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  • It_s Hard to be Five
  • It_s Hard to be Five
  • It_s Hard to be Five
  • It_s Hard to be Five
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It_s Hard to be Five

  • Recommended Age: 5 Year Old
  • Gift Bag is available. Learn more.
$16.99
Total: $ 16.99
It_s Hard to be Five
$ 16.99$ 16.99 (10% OFF)
Total: $ 16.99

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Description


It's hard to be five.

Just yelled at my brother.

My mind says do one thing.

My mouth says another.

It's fun to be five!

Big changes are here!

My body's my car,

and I'm licensed to steer.

Learning not to hit? Taking turns? Sitting still? It's definitely hard to be five. But Jamie Lee Curtis's encouraging text and Laura Cornell's playful illustrations make the struggles of self-control & learning manners a little bit easier and a lot more fun!

Writer Jamie Lee Curtis and her zany and touching verse is paired with the whimsical and original illustrations by Laura Cornell. They have been author/illustrator partners since Jaimie Lee Curtis' first book, and the pair create quite stories with great life-lessons.

View more of I can read books here!


pd-experts
Why Our Experts Love It


Does something really happen at 5? You bet ya!

The kids are in, or just about to be in kindergarten. And things are really changing.

It's hard being 5 shows how starting school is harder than it looks. This book is hilarious in showing what 5 year old's are really thinking! And we all need a little insight into the mind of a five year old.

Also, it's not just about what we think, here is the author's philosophy about her books:

However defined, a healthy self-esteem must be carefully fostered in our youngsters if they are to realize, and eventually assume, all the promises and challenges that life sets before them. - Jamie Lee Curtis
  • Reading with your child is a great way to spend quality time.  Reading is an important activity to foster language skills and help your child learn new information.  Long before a child can speak, an infant is learning the melodies and sounds of language. They are learning to understand words and pair pictures of objects with the name of the object.  In addition to language skills, reading with your child helps improve their attention and builds curiosity.  We want children of all ages to hear ‘adult, complex sentences’ so alternate reading a book as you typically would (reading all the written words) with the tips described below.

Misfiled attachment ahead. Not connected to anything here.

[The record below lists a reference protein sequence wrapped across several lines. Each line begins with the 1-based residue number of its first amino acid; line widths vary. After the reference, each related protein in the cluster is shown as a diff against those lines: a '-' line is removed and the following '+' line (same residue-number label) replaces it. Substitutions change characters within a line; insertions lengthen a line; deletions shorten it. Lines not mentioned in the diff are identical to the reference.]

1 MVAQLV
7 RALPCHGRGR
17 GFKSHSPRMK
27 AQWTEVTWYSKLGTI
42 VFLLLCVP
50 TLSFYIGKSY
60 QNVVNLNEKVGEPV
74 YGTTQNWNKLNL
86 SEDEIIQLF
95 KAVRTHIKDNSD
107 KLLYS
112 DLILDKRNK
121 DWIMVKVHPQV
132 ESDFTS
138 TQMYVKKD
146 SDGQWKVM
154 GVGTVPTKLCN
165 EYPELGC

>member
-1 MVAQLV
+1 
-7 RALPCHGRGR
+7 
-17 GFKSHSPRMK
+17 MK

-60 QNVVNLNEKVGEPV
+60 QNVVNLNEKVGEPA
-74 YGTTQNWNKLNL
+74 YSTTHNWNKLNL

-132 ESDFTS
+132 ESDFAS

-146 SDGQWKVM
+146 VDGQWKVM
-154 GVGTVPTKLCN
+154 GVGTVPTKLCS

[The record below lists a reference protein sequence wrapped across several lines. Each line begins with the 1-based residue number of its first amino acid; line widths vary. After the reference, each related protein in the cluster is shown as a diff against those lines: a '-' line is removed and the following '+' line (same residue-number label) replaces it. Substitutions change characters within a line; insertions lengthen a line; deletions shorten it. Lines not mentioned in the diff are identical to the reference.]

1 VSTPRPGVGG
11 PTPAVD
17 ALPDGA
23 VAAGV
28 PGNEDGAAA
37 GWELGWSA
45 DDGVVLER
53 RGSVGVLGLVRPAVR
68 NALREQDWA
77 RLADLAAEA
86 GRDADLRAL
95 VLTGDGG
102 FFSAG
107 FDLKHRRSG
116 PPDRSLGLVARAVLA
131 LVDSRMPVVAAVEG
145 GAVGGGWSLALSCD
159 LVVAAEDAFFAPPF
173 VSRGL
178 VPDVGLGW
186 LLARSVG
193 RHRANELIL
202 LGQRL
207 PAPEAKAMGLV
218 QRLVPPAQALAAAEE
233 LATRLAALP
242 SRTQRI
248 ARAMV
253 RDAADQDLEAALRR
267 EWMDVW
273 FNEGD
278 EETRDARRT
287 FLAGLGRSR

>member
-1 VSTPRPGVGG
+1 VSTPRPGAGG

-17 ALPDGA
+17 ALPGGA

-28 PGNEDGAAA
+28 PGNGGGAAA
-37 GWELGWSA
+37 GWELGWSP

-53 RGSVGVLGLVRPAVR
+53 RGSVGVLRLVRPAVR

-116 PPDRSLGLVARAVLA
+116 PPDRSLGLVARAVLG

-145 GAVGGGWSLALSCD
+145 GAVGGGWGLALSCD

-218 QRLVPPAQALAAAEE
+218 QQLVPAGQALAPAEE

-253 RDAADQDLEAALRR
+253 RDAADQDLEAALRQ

• Infants – 2 year olds: point to the pictures and emphasize the name of each picture (one word at a time).  Your intonation and melody plays an important role in your child’s attention to the book at this age.
  • 2-3 year olds – read the story as written but ask questions along the way to ensure that your child understands what is happening in the story.  This also allows them to be active “readers”
  • 3-4 year olds – ask your child to tell you about the pictures/predict the story first.  Then read the words on the page. This is a great way to help foster their story-telling abilities.
  • 4-5 year olds – at this age children begin to gain interest in the letters of the alphabet and the sounds they make.  Point to some of the words as you read to support this interest.  At the end of a book, you and your child can make up a different ending OR try and add to the story.
  • 5-6 year olds – Your child will begin to read at this age, generally by memorization of sight words.  Keep a running list of the words that your child successfully recognizes.  They will feel great pride as the list grows longer and longer.
  • This product meets or exceeds all safety standards

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